Published: September 2006
Fritz Hoffmann

What was your best experience in the field covering this story?

I've always had an interest in photography from America's industrial period, and that's actually one inspiration for my move to China in 1995. I saw it as my chance to document an industrial revolution. On this assignment in China's Northeast, I had the opportunity to photograph old state-owned factories, some of which are undergoing modernization. The settings formed grand epic scenes, heavy with steel and dated infrastructure.

What was your worst experience in the field covering this story?

I've worked as a newspaper photographer in West Virginia, where I developed an interest in coal miners and their families. For this story, I traveled to China's coal country in Heilongjiang Province, where 172 people had recently perished in a deep-mine disaster. But the Chinese government suppressed the media from covering the tragedy. The area was simply shut down.

At the same time, 12 coal miners were trapped in a mine in West Virginia. That news was played big by Chinese state media. It was bizarre to be out in the quiet of China's coal country where the miners had died and then return to the hotel and see how the West Virginia scene was splashed on both China's CCTV as well as CNN. How can 172 people vanish without anyone even discussing it? About 6,000 mining-related deaths occur in China each year.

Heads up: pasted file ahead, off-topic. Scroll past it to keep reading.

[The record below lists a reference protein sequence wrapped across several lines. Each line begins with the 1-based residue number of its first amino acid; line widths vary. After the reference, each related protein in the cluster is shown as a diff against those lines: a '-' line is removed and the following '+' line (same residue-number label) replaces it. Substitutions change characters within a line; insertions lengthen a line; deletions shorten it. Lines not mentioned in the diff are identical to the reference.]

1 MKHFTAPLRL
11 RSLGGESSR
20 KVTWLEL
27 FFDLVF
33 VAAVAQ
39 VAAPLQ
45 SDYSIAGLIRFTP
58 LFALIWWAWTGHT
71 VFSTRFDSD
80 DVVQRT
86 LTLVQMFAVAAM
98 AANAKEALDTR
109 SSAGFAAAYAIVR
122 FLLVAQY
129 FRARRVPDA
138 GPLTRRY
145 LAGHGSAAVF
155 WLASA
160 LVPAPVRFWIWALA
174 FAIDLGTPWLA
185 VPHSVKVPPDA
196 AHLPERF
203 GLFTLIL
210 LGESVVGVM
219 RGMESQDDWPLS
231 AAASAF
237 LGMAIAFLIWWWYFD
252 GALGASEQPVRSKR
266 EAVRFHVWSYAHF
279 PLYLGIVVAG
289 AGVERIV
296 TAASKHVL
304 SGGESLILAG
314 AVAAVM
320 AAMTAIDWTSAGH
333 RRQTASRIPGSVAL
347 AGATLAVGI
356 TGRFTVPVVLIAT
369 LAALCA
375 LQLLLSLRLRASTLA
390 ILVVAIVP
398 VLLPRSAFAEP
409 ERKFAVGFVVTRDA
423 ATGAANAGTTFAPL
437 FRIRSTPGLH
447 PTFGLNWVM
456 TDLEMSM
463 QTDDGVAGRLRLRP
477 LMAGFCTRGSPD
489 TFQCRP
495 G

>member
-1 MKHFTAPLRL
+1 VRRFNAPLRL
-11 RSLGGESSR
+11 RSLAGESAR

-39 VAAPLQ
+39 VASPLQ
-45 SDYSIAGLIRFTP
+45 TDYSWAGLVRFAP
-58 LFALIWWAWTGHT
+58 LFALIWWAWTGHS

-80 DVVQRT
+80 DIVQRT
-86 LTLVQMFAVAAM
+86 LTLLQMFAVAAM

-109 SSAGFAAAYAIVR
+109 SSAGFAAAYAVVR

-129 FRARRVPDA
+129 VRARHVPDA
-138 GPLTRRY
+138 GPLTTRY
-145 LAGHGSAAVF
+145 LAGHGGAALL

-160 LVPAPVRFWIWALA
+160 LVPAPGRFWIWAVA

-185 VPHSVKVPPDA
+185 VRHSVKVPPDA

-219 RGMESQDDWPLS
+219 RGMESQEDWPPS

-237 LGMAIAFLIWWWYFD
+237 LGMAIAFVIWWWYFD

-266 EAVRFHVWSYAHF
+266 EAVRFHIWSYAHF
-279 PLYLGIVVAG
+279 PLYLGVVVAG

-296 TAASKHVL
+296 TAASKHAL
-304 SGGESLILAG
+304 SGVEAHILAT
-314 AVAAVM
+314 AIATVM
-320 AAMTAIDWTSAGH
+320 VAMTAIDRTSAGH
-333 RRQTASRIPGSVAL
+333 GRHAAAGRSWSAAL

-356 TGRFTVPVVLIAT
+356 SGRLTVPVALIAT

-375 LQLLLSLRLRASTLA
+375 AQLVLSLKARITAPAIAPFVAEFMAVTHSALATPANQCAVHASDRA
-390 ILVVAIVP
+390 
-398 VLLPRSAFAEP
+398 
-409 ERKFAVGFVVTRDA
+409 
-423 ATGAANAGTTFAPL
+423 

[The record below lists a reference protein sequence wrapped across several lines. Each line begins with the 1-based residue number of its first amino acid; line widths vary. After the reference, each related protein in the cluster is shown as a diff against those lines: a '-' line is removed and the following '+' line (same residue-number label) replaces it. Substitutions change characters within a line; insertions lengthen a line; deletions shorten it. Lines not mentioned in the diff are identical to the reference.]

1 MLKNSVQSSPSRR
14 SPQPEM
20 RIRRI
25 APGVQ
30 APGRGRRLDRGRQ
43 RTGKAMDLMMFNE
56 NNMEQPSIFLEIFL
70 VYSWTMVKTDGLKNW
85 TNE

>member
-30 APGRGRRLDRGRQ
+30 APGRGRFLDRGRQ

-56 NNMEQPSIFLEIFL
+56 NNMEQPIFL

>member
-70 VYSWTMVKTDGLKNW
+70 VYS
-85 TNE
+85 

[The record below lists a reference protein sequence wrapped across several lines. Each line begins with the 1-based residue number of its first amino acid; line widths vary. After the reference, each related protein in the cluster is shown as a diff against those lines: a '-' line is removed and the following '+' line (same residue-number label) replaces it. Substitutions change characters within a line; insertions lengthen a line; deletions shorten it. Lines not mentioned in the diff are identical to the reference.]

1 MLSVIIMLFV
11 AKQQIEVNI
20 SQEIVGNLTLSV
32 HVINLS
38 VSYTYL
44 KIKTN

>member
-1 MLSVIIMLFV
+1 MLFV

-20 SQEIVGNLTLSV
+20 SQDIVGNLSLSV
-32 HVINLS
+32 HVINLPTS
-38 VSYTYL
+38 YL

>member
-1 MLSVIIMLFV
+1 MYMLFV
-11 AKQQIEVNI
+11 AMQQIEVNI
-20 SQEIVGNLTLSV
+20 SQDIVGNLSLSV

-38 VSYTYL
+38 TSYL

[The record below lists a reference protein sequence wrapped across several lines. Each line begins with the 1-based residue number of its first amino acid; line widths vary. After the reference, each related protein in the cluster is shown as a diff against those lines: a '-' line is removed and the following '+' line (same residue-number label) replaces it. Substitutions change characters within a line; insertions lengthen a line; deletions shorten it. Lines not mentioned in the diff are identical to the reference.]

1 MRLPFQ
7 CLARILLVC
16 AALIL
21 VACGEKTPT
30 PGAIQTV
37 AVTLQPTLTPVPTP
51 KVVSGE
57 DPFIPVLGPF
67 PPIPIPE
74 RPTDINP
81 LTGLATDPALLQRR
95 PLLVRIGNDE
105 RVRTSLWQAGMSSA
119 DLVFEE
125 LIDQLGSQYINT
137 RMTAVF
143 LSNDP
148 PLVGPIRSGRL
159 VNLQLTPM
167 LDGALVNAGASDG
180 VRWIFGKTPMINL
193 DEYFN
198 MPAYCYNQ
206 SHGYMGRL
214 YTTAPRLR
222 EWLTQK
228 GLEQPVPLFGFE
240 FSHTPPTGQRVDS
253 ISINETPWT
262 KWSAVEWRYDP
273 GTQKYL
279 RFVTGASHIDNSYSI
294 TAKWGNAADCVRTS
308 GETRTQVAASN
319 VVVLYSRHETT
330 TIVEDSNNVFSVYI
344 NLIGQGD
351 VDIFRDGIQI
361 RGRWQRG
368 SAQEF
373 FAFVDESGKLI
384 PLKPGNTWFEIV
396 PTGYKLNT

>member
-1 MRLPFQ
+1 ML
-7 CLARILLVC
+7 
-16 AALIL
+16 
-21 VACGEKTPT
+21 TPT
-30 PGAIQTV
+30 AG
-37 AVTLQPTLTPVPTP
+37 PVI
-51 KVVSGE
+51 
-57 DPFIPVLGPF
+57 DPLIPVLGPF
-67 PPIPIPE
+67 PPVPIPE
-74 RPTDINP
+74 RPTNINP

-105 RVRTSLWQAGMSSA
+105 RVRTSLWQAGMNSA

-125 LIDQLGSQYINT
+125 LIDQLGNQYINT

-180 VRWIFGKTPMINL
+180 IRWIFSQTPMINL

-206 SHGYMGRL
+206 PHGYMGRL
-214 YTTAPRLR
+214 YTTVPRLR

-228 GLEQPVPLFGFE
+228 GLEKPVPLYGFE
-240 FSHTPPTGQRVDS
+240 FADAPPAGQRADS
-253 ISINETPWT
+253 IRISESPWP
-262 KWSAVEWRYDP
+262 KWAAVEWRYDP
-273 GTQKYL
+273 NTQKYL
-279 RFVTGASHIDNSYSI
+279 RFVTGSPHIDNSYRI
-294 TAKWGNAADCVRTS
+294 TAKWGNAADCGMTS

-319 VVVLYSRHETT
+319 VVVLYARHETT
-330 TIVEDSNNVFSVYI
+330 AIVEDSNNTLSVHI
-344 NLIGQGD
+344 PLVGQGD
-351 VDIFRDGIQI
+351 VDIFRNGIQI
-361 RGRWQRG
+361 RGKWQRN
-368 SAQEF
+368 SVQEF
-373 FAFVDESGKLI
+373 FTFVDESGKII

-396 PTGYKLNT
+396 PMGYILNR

What was your quirkiest experience in the field covering this story?

My assistant Huang Yong and I found a small North Korean restaurant in the Xita district of Shenyang, China. The food was very good, but the waitresses in their uniforms with Dear Leader lapel pins shuffled around with long sullen faces. They made the atmosphere feel much like what you might think you would find inside the hermit kingdom. Business was slow, but just the idea that there could be a North Korean business operating in China was intriguing. The staff all said that they were selected to work there for three years. Each seemed to be chosen for good looks and their musical talents. Then, across the street, we found another North Korean restaurant. In contrast, the atmosphere inside was like a big party with South Korean tourists mixing with their cousins from the North. That seemed to be the main purpose of both restaurants: to extend brotherly kinship to the South Koreans. But the staff from the two establishments didn't seem to connect with each other. When we visited the first restaurant again and told the staff that we had dined across the street, they became very curious and asked many questions about their countrymen working there. And they seemed concerned when we told them that the business across the street was very good.